Numerous New Dev Tools at Web 2.0 Expo
- By John K. Waters
- April 10, 2009
The annual Web 2.0 Expo is considered a prominent showcase and launching ground for noteworthy next-generation applications, and last week's gathering
in San Francisco was no exception. A large swath of new tools and technologies for the growing number of developers looking seriously at opportunities in the cloud and building new rich interactive applications (RIAs) made their debut.
Among the companies represented was auction provider eBay, which said it will let developers build applications into the eBay.com interface starting this summer. The company released the beta of its Selling Manager, aimed at letting developers embed the eBay selling interface into their applications.
The company is looking to attract more developers to build applications into the eBay.com interface, said Mark Carges, eBay's vice president of platforms and CTO of marketplaces, during a keynote address. "We don't want to limit the eBay experience to the things we can think of ourselves," Carges said.
"We have a pretty comprehensive set of APIs and a lot of tools and resources," said Kumar Kandaswamy, head of eBay's developer program and platform product. Kandaswamy added that eBay has embraced the OpenSocial gadgets specification and is providing tools through its developer portal.
Adobe Systems CTO Kevin Lynch and Nokia Executive Vice President Anssi Vanjoki used a tandem keynote to demonstrate Flash Catalyst, an interactive design tool for building interfaces and interactive content without coding. The tool is still in beta, Lynch said. Vanjoki told attendees about new form factors for mobile devices the company is planning, including a wearable wristband phone. Both speakers emphasized the link between application developers and handset designers. Vanjoki also said that Nokia's app store, the Ovi Store, is set to open in June.
Lynch and Vanjoki's keynote came on the heels of Adobe's announcement earlier in the week of a new partnership with Facebook. As reported last week, Adobe is combining its APIs with Flash to create a new set of tools for application developers. It will rely on the Flash platform and Facebook's ActionScript 3 client library.
Among the other developer-focused product announcements at this year's event were a couple of standouts:
A French company called DreamFace Interactive (not to be confused with DreamForce) introduced DreamFace 2.0, the latest version of the company's open source Web 2.0 application framework. According to a representative at the company's booth, DreamFace 2.0 "goes beyond other widget frameworks, like iGoogle and Netvibes, by providing social networking features and mobile services, and by enabling business users to create interactions between widgets."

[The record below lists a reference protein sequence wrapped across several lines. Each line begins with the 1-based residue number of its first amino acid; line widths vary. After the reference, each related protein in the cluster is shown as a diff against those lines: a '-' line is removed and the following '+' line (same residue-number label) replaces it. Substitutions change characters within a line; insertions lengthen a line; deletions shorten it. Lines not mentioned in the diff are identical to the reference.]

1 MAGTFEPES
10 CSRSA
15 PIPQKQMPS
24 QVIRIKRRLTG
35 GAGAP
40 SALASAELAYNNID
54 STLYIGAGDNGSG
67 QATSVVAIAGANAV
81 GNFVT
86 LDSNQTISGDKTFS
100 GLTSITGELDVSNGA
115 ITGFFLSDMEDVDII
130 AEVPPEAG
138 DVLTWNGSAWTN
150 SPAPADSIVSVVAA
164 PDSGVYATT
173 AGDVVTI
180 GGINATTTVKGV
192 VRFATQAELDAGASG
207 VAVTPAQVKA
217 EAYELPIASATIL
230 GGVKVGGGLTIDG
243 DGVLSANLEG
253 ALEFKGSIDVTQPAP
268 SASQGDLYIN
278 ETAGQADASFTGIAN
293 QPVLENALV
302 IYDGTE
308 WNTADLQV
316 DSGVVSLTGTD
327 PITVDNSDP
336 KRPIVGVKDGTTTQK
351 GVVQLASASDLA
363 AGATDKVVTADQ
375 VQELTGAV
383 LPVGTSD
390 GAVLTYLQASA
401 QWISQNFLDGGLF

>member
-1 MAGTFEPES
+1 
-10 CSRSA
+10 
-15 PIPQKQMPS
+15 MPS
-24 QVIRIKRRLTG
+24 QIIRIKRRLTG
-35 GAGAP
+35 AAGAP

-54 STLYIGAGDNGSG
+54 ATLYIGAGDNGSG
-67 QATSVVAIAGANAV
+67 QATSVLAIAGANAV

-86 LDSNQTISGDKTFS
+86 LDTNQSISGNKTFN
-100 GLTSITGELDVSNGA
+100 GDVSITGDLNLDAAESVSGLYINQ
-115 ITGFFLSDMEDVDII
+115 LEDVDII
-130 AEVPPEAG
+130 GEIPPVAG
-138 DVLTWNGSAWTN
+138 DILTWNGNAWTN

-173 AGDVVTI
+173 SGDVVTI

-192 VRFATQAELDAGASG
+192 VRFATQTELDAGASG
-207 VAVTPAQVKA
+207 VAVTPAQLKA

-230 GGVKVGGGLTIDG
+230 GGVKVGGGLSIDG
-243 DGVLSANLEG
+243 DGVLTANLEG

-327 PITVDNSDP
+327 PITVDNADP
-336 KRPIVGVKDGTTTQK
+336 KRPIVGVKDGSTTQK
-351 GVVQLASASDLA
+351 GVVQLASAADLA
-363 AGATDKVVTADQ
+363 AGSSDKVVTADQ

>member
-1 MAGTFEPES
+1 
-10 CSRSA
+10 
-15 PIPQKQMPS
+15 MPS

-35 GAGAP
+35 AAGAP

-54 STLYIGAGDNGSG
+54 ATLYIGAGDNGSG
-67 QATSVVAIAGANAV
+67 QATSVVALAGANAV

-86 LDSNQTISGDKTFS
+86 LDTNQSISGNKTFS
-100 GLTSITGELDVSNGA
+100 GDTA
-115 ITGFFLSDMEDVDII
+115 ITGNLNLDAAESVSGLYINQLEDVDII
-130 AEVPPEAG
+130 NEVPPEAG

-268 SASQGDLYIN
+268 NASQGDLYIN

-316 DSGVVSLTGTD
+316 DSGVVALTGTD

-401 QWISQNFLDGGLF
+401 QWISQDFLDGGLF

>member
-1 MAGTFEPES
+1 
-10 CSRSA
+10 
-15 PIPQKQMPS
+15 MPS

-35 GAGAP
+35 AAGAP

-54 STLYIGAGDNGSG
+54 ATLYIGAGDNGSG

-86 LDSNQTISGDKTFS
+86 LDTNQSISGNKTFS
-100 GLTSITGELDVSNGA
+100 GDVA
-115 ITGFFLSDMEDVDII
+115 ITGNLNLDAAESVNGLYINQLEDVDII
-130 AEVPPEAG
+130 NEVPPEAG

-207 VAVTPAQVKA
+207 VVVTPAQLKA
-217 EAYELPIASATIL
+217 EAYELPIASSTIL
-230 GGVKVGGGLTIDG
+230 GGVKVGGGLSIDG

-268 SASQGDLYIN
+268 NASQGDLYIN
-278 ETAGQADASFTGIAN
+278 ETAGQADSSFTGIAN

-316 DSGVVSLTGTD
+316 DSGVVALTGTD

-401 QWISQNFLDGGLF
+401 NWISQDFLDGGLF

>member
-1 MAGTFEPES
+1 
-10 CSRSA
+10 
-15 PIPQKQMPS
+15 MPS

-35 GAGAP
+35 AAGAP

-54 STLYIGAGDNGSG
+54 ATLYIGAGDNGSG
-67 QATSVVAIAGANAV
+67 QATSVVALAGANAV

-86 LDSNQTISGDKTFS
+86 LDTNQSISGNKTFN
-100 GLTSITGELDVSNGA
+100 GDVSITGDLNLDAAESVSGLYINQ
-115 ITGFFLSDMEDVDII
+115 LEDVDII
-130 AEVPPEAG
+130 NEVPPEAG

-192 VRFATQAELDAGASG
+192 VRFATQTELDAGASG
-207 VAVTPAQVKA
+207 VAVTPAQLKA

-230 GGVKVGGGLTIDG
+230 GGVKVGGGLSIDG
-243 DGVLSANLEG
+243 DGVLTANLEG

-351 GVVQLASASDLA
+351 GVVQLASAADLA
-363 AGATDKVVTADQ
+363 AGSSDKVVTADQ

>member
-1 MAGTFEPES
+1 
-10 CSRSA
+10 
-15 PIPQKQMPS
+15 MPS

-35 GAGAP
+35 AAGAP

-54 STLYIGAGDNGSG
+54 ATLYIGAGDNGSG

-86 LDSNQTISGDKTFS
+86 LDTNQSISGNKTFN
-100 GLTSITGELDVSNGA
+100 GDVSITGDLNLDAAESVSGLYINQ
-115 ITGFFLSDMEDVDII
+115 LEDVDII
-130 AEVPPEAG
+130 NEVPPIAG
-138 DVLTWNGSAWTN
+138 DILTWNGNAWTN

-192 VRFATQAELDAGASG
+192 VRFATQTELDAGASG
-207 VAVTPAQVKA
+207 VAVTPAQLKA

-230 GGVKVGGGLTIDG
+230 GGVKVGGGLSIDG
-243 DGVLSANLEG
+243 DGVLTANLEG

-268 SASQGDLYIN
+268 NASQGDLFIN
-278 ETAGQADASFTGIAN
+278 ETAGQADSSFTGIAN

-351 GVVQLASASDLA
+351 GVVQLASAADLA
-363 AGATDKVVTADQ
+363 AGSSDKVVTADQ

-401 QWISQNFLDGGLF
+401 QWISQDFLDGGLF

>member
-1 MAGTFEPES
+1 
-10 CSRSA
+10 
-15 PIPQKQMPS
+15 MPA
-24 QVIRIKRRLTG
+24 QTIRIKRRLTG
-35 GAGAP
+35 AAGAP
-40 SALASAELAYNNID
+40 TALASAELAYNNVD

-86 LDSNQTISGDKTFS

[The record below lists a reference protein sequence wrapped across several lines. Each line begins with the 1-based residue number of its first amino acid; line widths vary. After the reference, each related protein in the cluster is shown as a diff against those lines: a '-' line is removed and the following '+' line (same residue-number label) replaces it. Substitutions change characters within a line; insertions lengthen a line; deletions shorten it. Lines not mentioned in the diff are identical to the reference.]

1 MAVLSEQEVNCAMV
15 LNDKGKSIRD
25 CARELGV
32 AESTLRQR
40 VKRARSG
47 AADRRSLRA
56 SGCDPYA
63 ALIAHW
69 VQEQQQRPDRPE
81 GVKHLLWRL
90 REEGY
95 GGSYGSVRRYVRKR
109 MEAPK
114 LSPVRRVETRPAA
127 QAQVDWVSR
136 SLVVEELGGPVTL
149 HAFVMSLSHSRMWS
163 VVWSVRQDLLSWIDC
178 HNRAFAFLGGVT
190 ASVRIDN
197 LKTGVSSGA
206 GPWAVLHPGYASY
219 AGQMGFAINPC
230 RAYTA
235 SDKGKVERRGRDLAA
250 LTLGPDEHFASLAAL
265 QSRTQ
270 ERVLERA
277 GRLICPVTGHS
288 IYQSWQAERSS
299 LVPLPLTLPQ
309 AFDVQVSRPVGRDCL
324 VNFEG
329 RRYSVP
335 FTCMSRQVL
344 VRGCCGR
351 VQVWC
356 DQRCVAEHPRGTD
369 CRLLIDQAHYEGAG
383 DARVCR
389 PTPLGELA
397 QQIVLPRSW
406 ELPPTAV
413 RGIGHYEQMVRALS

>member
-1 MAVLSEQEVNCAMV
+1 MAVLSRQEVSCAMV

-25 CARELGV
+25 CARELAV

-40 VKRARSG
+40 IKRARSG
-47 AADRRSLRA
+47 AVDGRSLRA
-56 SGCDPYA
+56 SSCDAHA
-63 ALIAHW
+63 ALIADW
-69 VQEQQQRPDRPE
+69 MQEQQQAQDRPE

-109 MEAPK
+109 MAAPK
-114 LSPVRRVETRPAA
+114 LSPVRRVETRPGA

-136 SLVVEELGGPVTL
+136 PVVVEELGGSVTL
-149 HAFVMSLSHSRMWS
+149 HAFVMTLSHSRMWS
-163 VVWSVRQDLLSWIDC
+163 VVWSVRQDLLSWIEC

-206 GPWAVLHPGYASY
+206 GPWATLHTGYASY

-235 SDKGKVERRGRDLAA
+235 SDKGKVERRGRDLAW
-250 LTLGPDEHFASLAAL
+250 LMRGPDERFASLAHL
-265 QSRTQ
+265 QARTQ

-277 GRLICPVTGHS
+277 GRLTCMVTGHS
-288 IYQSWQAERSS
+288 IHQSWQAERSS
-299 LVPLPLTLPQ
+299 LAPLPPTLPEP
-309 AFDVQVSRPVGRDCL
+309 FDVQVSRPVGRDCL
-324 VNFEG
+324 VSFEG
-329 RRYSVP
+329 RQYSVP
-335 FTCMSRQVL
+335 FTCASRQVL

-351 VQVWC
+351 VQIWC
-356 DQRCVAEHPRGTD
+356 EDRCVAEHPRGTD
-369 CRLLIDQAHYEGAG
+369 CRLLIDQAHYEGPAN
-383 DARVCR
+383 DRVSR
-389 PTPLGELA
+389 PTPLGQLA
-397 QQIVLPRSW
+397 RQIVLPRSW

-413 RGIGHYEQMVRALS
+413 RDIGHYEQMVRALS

The company also announced a set of DreamFace extensions, which it called "a suite of mashup kits" designed to extend "the RIA user experience" and integrate external services and APIs into enterprise Web 2.0 applications and mashups built with DreamFace. The first mashup kit, DreamFace FX for Adobe Flex, is being released something in mid-May.
A company called Site9 unveiled version 3.0 of its ProtoShare prototyping tool for Web site developers. ProtoShare is designed to allow developers to create interactive wireframes that contain rich Internet functionality, which, according to the booth rep, "increases stakeholder understanding with the experience of a real Web site in the prototyping phase." The company is planning to release the new version of the tool this week.
Palo Alto, Calif.-based Denodo Technologies unveiled a new version of its Denodo Platform. The Denodo Platform is used to integrate data across application and organizational silos for federated data views, explained Suresh Chandrasekaran, Denodo's vice president of marketing. It allows users to extract information from the Web to feed other business applications, to structure unstructured and semi-structured data, and semantically relate them to enterprise repositories and applications. It also helps to create and manage automated Web processes to provide a more agile approach to application and B2B integration.
Finally, a company called ooVoo unveiled version 2.0 of its flagship Web developer tool at the show. Maker of a video-chat application, the company opened up a new API that allows developers to embed its video technology within a Web page. Essentially, the tool allows developers to build widgets and applications on top of the ooVoo platform.
John K. Waters is the editor in chief of a number of Converge360.com sites, with a focus on high-end development, AI and future tech. He's been writing about cutting-edge technologies and culture of Silicon Valley for more than two decades, and he's written more than a dozen books. He also co-scripted the documentary film Silicon Valley: A 100 Year Renaissance, which aired on PBS. He can be reached at [email protected].